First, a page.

in order to overcome issues with purposely reordered content.
Finally, we use a side-by-side comparison tool
to highlight mismatches between the massaged source and target.
Benefit: Catch lost and duplicated content.
Autogenerate of word-wheels to highlight anomalous data
I was first introduced to the concept of a
in the context of
in the early 1990s.
Folio Views was (and is) software for searching and browsing large sets of textual information -
at the time, typically delivered on removable media.
Folio Views for searching of predefined fields
(in XML terms, typically metadata elements or semantic inline elements)
across the data.
One special feature, when searching fields, was autocompletion.
When the users cursor was placed in the the search-form box corresponding to a particular field,
all the values for that field were shown in an sorted list of unique values - called the
Just as with modern autocompletion, this list was updated as characters were typed in the search box.
The word wheel was a wonderful searching enhancement when it was introduced.
But it could be a terrible embarrassment to the publisher if the source data was not clean.
If searching for provinces, it was a wonderful help to be provided with a short list starting with Alberta and British Columbia.
But if Alberta were mispelled anywhere in the thousands of documents being searched,
it would show up in the short autocompletion list: Alberta, Alberto, British Columbia.
Worse, if there were numerical values in a text field,
they would sort to the top, making themselves all the more obvious.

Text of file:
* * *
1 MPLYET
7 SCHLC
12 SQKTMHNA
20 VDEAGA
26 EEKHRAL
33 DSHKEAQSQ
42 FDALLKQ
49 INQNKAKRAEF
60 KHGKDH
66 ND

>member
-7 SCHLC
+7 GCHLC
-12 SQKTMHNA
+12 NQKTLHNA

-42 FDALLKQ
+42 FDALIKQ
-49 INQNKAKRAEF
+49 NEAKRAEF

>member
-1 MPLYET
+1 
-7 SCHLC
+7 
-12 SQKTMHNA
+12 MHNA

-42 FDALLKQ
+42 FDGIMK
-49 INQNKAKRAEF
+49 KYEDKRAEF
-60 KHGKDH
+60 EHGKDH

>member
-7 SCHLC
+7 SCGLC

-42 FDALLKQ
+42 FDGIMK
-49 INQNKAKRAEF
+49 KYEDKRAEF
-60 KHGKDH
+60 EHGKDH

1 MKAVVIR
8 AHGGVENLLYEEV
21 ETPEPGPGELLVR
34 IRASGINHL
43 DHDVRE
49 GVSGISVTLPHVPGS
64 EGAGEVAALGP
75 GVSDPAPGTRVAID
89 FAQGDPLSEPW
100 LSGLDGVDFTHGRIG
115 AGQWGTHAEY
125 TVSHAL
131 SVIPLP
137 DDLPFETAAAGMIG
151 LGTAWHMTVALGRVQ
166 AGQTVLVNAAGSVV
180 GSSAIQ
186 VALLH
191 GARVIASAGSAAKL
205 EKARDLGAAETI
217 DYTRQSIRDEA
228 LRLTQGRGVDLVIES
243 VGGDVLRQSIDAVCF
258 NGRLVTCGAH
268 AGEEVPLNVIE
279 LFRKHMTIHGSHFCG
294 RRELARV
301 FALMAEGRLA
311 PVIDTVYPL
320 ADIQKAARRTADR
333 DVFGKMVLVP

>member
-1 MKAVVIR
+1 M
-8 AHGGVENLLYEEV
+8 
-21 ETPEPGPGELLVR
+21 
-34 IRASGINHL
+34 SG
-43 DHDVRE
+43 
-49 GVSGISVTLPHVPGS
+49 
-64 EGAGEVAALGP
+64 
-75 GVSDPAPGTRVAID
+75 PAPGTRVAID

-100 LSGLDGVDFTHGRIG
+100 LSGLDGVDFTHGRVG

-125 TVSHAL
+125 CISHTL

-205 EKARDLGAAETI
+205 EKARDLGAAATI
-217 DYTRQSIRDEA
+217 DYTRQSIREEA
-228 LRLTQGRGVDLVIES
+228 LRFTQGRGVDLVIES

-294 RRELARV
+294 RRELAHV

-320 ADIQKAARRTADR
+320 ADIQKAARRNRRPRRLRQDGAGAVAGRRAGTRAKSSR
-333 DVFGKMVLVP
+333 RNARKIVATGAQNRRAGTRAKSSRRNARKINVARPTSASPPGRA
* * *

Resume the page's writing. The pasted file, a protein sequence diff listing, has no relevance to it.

The idea of adapting this word wheel behavior to become a quality control tool is simple.
For each text-containing element in the converted output,
with the exception of free-text fields like paragraphs,
uniquely sort each of the observed values.
Then ask a human to review the resulting sorted lists, looking for anomalies.
This approach very quickly highlights anomalous data, making it jump out to the human reviewer.
At the same time, it avoids the wasted effort of reviewing thousands of redundantly correct values.
In the discussion that followed, Steve DeRose suggested that, in addition to an alphabetized list,
a ranked list would give an additional insight.
A ranked list would have the most common values at the top: not very interesting.
And at the bottom, it would have the one-off values: possibly errors but also possibly one-off oddities.
In the middle, you would have a sweet spot where you might find repeated errors.
Benefit: Makes human QC efficient.
Use an XQuery-capable XML database to quickly review data
When a suspicion arises, perhaps as a result of an odd word wheel entry
or an unexplained mismatch between input and output content,
it becomes very important that the offending data can be found quickly.
And not only the specific example should be found,
but we should review other places where similar behavior is likely to have occured.
Having all input and all output instantly searchable using XQuery in invaluable.
Given the availability of free and easy tools such as BaseX,
there's really no excuse not to equip every team member with easy access to all the data.
Consistent application of these techniques resulted in the following benefits to this project,
as well as to other projects undertaken by Tata Consultancy Services:
Objective, repeatable and reliable estimation
from our conversion function point framework.
results from programming best practices.
from reliable tools and techniques.
from systematic development approach.